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Former Football Player Says KU Paid Him to Leave

Paul Steinbach

Former University of Kansas fullback Caperton Humphrey says the KU athletic department paid him more than $50,000 to leave campus after he reported threats and harassment from his teammates.

“They bought him off. That’s what they did,” Jamie Humphrey, Caperton's father, told The Kansas City Star, as reported last week. “They bought him off to keep his mouth shut.”

The elder Humphrey was in his son's apartment when about 10 Jayhawks teammates, four of whom had allegedly been harassing Caperton for weeks, burst into the his apartment living room and threatened the family members, including Caperton's 15-year-old brother.

As reported by The Star, Caperton Humphrey said he filed a police report after he had an argument with a pair of teammates who in the apartment below him and later discovered someone had loosened the lug nuts on one of his car wheels. When that same feud led to arguments before workouts in the locker room, Jamie Humphrey reported the situation to a lifelong friend in KU’s compliance office and also told him the players were selling drugs, based on Caperton's observations. The information was eventually funneled to football coach Les Miles who, according to Caperton Humphrey, told the players to watch themselves.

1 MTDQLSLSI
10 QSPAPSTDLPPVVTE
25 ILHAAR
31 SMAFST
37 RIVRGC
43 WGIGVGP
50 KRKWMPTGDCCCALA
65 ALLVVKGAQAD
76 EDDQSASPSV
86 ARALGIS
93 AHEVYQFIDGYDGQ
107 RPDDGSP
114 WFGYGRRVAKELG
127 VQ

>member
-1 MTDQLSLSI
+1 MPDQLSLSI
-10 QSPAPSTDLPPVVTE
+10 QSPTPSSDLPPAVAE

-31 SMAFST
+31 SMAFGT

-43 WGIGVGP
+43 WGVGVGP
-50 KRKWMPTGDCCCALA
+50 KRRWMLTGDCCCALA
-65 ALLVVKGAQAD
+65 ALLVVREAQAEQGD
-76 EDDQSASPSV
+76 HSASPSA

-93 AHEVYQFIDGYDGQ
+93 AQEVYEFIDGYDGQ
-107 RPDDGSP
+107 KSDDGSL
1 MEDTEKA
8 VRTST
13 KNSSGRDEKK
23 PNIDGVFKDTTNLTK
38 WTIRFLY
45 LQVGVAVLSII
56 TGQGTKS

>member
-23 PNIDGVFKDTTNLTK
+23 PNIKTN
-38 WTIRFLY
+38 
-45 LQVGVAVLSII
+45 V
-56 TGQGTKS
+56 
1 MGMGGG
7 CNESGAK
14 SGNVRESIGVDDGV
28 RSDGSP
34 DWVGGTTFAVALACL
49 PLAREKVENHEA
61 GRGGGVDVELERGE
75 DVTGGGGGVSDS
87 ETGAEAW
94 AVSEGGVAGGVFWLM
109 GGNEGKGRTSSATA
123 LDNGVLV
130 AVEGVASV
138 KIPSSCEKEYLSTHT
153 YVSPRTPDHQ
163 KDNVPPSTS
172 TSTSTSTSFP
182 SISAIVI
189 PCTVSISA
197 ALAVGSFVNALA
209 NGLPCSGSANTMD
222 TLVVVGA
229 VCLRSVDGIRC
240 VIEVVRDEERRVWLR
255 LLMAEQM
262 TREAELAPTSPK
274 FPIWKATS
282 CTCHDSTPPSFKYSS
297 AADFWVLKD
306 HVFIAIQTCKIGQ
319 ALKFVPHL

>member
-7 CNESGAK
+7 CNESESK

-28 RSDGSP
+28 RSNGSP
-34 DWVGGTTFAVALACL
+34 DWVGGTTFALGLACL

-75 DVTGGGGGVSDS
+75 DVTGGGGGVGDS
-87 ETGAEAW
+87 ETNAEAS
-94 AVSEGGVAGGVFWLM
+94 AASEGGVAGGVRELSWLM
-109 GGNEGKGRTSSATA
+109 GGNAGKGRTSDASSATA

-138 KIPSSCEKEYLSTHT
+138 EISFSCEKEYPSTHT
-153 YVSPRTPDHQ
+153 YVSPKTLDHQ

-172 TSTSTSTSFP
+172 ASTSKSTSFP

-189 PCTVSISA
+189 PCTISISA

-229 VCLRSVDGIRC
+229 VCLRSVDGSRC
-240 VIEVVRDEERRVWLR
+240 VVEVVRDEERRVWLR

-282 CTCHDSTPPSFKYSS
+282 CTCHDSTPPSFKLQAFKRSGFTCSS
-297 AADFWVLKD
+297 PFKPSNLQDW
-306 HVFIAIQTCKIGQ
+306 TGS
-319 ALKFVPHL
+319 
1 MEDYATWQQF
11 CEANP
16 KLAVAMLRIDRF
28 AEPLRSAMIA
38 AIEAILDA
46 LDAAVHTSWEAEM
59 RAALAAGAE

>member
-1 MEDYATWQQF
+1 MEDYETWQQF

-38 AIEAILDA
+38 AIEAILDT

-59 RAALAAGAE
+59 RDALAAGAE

Continued tensions at practice led to the apartment confrontation, in which the intruders accused Caperton of being rich and racist, according to the Humphrey family, which requested a meeting with Miles the next day. It was declined, but Miles did meet with Caperton and the four other football players, though, asking both sides to apologize. Neither did.

Miles then offered a different solution, according to the Humphreys. The players would settle their differences on the practice field, pitting them against each other — head-on — in full-contact drills.

The Star reached out to Miles, former KU athletic director Jeff Long, KU compliance director David Reed and KU Athletics for comment on this story. Miles and Long didn’t respond and Reed and KU Athletics didn’t comment. In addition, The Star contacted each of the four teammates for their comments about the Humphreys’ allegations. Two did not respond and two declined to comment.

Text messages given to The Star by Jamie Humphrey show Reed saying he had knowledge one player in question “has been called in and read the riot act on drugs and animal abuse.” Beyond that, Reed wrote that he took the family’s concerns and “ran it up the chain of command anonymously” with KU Athletics while trying to protect Caperton. A roommate later informed Caperton that those players said Miles had met with them, telling them they needed to be careful with their activities because they had been reported to the athletic department.

A few weeks after the apartment confrontation, Caperton drove the more than 700 miles back home to West Virginia. KU Athletics said it would pay for the trip and more, as long as the family agreed to never tell their story.

Lawrence police records manager Kim Murphree confirmed to The Star that a 911 call was received by the department at 8:52 p.m. on March 25, 2019, with an officer being dispatched to Caperton’s apartment complex. That call did not result in the creation of a police report, Murphree said. 

A few days later, Reed told Jamie Humphrey that KU Athletics was ready to craft a secret document for Caperton. “They told him to go to West Virginia,” the father said, “and never come back.”

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